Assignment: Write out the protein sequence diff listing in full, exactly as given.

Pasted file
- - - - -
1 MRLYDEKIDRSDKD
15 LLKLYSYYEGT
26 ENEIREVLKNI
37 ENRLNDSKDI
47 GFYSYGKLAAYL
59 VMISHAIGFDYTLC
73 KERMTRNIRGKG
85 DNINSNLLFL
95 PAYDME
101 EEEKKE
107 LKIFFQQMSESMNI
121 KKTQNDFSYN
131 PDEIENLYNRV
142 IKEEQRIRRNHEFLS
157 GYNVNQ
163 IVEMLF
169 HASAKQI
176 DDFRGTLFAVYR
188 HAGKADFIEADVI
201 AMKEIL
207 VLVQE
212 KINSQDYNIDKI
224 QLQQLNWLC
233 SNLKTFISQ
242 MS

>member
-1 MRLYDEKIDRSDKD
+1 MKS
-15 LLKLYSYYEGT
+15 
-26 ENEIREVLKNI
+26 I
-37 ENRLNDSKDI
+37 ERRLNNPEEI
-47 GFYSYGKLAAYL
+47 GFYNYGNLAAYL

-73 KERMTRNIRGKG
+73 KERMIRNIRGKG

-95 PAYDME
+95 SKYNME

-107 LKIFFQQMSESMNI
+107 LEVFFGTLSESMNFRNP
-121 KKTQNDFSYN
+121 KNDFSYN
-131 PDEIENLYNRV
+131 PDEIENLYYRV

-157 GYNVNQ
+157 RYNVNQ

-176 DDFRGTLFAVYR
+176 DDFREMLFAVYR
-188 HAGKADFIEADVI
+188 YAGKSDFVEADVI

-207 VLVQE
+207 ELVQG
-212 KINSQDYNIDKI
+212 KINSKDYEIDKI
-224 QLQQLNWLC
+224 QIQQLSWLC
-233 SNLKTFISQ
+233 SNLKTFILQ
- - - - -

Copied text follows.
1 MRLYDEKIDRSDKD
15 LLKLYSYYEGT
26 ENEIREVLKNI
37 ENRLNDSKDI
47 GFYSYGKLAAYL
59 VMISHAIGFDYTLC
73 KERMTRNIRGKG
85 DNINSNLLFL
95 PAYDME
101 EEEKKE
107 LKIFFQQMSESMNI
121 KKTQNDFSYN
131 PDEIENLYNRV
142 IKEEQRIRRNHEFLS
157 GYNVNQ
163 IVEMLF
169 HASAKQI
176 DDFRGTLFAVYR
188 HAGKADFIEADVI
201 AMKEIL
207 VLVQE
212 KINSQDYNIDKI
224 QLQQLNWLC
233 SNLKTFISQ
242 MS

>member
-1 MRLYDEKIDRSDKD
+1 MKS
-15 LLKLYSYYEGT
+15 
-26 ENEIREVLKNI
+26 I
-37 ENRLNDSKDI
+37 ERRLNNPEEI
-47 GFYSYGKLAAYL
+47 GFYNYGNLAAYL

-73 KERMTRNIRGKG
+73 KERMIRNIRGKG

-95 PAYDME
+95 SKYNME

-107 LKIFFQQMSESMNI
+107 LEVFFGTLSESMNFRNP
-121 KKTQNDFSYN
+121 KNDFSYN
-131 PDEIENLYNRV
+131 PDEIENLYYRV

-157 GYNVNQ
+157 RYNVNQ

-176 DDFRGTLFAVYR
+176 DDFREMLFAVYR
-188 HAGKADFIEADVI
+188 YAGKSDFVEADVI

-207 VLVQE
+207 ELVQG
-212 KINSQDYNIDKI
+212 KINSKDYEIDKI
-224 QLQQLNWLC
+224 QIQQLSWLC
-233 SNLKTFISQ
+233 SNLKTFILQ